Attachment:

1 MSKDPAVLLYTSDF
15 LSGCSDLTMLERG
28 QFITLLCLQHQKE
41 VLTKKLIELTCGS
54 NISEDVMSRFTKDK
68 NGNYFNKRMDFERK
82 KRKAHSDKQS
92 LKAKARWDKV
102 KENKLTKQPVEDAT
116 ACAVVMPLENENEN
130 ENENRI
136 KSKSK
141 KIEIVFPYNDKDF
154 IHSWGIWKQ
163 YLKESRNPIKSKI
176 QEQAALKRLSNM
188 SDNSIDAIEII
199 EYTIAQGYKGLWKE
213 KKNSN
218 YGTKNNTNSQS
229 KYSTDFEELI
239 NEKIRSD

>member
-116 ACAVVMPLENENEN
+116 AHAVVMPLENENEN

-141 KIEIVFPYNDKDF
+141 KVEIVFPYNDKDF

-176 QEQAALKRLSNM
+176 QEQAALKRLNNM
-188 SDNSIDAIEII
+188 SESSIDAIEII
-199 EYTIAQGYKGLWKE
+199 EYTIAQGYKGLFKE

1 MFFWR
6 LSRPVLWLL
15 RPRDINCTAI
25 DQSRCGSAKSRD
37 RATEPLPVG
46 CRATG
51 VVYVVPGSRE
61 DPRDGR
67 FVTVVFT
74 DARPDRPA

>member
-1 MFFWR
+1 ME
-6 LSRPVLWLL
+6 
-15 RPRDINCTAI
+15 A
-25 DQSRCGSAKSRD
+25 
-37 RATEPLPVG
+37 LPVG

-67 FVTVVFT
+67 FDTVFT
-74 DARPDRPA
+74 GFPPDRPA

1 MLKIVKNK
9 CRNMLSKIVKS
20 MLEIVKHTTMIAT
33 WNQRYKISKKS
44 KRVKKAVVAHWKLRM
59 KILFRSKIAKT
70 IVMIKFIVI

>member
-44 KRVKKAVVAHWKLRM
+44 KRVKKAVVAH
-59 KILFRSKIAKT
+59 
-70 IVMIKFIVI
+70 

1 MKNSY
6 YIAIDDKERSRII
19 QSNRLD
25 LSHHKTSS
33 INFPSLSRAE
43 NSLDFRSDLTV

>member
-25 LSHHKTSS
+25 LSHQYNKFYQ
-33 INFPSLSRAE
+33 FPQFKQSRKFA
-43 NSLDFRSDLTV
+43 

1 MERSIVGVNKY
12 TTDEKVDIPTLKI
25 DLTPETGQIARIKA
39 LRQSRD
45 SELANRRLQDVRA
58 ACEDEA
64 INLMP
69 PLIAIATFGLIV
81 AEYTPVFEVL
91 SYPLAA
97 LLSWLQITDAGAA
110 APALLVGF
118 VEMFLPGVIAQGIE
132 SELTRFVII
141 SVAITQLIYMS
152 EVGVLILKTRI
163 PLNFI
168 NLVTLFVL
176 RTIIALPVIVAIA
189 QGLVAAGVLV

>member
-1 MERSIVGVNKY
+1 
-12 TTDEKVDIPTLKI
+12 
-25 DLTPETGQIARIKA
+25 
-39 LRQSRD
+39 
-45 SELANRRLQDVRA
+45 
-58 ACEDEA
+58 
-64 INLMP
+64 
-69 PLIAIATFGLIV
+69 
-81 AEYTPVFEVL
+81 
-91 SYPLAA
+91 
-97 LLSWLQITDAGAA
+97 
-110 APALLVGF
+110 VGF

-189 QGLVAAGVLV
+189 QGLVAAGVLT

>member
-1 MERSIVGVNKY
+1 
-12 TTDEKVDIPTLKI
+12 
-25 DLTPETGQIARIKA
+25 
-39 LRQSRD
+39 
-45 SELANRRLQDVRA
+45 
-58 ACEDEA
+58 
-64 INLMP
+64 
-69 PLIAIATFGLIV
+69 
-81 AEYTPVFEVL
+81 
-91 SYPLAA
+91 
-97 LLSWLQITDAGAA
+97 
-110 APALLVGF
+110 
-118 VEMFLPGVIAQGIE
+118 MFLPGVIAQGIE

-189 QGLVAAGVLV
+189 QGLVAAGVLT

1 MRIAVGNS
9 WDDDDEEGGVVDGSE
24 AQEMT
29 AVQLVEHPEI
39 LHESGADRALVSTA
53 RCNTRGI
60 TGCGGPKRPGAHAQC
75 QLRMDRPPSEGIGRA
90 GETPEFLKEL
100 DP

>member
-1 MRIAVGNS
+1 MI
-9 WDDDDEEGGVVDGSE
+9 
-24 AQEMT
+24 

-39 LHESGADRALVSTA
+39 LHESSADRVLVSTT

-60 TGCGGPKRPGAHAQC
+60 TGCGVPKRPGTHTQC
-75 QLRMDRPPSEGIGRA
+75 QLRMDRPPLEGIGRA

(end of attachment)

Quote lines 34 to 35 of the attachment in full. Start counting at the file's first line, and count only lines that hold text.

1 MFFWR
6 LSRPVLWLL